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Behind the Creba investigation

Det.-Sgt. Savas Kyriacou was leaving home on Boxing Day 2005 for a get-together when the duty desk called just before 6 p.m., propelling him into the investigation ­behind the murder of Jane Creba.

Det.-Sgt. Savas Kyriacou was leaving home on Boxing Day 2005 for a get-together when the duty desk called just before 6 p.m., propelling him into the investigation ­behind the murder of Jane Creba.

Now that a jury has retired to consider its verdict in the second-degree murder trial of Louis Raphael Woodcock and Tyshaun Barnett, the inside story of the police investigation, dubbed Project Green Apple can be told.

Before he got to the scene, Kyriacou learned that police had already arrested two young males, Andre Thompson, 22, and Jorrell Simpson-Rowe, 17 — the latter carrying a 9-mm semi-automatic handgun — at the Castle Frank subway station some 40 minutes after the 5:15 p.m. shooting.

The next day, Simpson-Rowe admitted to being at the scene but denied firing the gun. He said Woodcock — a.k.a. Big Guy — passed the 9-mm Ruger semi-automatic to him after the shootout.

On Dec. 28, Kyriacou learned that a 16-year-old youth injured at the shooting, who can only be identified as J.J., told officers he had been there by himself and started running when he heard shots. Investigators suspected he was lying.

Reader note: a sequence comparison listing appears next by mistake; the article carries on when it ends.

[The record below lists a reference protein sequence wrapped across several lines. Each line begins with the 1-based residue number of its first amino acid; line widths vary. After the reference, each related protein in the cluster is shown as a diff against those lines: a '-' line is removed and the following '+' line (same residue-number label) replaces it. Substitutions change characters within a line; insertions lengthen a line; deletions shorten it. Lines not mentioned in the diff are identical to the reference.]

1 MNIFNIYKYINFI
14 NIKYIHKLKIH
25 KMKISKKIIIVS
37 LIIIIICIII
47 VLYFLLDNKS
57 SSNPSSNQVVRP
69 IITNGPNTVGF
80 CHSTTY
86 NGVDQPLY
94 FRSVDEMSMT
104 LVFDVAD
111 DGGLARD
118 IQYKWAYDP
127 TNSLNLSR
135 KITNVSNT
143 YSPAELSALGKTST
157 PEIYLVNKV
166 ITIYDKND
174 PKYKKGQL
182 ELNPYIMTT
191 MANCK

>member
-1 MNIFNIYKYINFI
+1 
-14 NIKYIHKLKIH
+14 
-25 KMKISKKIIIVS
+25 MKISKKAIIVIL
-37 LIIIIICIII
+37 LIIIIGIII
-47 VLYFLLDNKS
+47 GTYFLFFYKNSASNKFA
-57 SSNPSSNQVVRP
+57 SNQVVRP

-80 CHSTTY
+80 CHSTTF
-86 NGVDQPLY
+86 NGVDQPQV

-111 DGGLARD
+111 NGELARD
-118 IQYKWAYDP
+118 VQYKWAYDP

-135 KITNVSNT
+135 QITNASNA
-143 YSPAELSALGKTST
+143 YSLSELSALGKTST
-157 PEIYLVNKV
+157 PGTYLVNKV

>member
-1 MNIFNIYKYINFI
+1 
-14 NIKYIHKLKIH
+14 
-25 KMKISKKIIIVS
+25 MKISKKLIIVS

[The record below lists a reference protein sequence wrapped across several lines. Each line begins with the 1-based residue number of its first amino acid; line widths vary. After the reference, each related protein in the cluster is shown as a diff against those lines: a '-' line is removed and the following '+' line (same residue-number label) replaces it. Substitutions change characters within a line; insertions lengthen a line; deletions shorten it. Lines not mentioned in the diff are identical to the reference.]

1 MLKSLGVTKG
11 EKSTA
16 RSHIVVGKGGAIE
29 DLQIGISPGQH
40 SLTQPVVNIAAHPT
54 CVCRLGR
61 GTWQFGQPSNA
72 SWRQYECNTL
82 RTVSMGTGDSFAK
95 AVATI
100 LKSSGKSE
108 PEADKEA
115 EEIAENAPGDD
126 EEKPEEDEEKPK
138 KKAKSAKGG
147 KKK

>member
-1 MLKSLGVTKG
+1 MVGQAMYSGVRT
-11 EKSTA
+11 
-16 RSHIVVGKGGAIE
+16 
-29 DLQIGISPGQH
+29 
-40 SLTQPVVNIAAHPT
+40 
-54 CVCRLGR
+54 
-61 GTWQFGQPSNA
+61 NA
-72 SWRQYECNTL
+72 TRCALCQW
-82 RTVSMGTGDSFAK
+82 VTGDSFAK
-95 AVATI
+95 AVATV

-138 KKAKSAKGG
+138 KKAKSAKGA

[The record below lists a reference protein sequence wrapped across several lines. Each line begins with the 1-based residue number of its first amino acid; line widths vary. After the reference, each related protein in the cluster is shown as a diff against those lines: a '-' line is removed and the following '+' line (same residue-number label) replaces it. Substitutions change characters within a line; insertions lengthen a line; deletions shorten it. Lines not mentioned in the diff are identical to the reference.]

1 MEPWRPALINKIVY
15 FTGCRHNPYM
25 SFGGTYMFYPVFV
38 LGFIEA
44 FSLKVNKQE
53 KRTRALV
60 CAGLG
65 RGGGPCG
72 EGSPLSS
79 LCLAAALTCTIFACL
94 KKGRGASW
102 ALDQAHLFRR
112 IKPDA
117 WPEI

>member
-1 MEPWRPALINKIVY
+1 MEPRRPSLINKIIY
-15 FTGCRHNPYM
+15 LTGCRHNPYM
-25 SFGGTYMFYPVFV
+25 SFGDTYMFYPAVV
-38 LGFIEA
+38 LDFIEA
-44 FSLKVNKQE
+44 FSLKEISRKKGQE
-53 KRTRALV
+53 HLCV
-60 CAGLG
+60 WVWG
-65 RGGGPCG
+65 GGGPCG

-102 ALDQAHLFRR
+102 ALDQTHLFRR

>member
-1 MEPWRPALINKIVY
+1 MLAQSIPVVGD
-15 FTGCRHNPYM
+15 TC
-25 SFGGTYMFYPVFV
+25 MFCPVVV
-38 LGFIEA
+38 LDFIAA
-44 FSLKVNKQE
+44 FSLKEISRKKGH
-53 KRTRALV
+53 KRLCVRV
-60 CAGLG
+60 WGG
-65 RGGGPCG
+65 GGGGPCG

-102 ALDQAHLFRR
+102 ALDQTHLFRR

Dorian Wallace, an English resident illegally in Canada, would, while recovering at St. Michael’s, also claim he had been near the shooting scene by himself.

Similarly Milan Mijatovic, shot in the leg, insisted he was shopping alone at the Foot Locker.

By Dec. 29, police had identified more persons of interest, many of whom were linked.

Forensic tests showed that several cartridge cases found at the scene had been fired by the Ruger handgun carried by Simpson-Rowe.

Woodcock’s DNA was indeed on the gun, but Simpson-Rowe’s was not. Forensics also showed that the handgun did not fire the bullet that killed Creba. It came from a more powerful firearm, possibly a .357-calibre handgun.

Simpson-Rowe said that his group of young males, seven black and one white, had been at the Eaton Centre, then went to the Foot Locker, where they were shot at by a “Vaughan guy” — someone believed to be from the Vaughan Road area — and that Woodcock and his friends shot back.

On March 10, a newspaper reported that police were close to making arrests. The article was wrong, but it yielded an unexpected boon. That day, Vincent Davis got a panicked call from a male, warning him arrests were imminent and that Davis’s friends better “respect the G-Code,” street slang for keeping quiet.

In an unrelated case, police questioned a 24-year-old drug dealer called Jeremiah Valentine about an assault he had witnessed. Valentine gave officers his phone number.

Kyriacou reviewed the March 10 phone call in which someone warned Davis to respect the “G-Code.” The mystery caller’s number matched one of Valentine’s.

Valentine denied any role in Creba’s death but drug dealer Shurlon Trotman gave police a full statement implicating Valentine. He was motivated, he said, by guilt because Creba’s shooting was a violation of the street code that left innocents out of criminal disputes.

Trotman told police that shortly after the Boxing Day gun battle, his friends Milan Mijatovic and Valentine had told him they were together at the Foot Locker and that Valentine fired at an opposing group with his .357-calibre revolver because they felt threatened.

Valentine pleaded guilty to second-degree murder last December and was sentenced to life.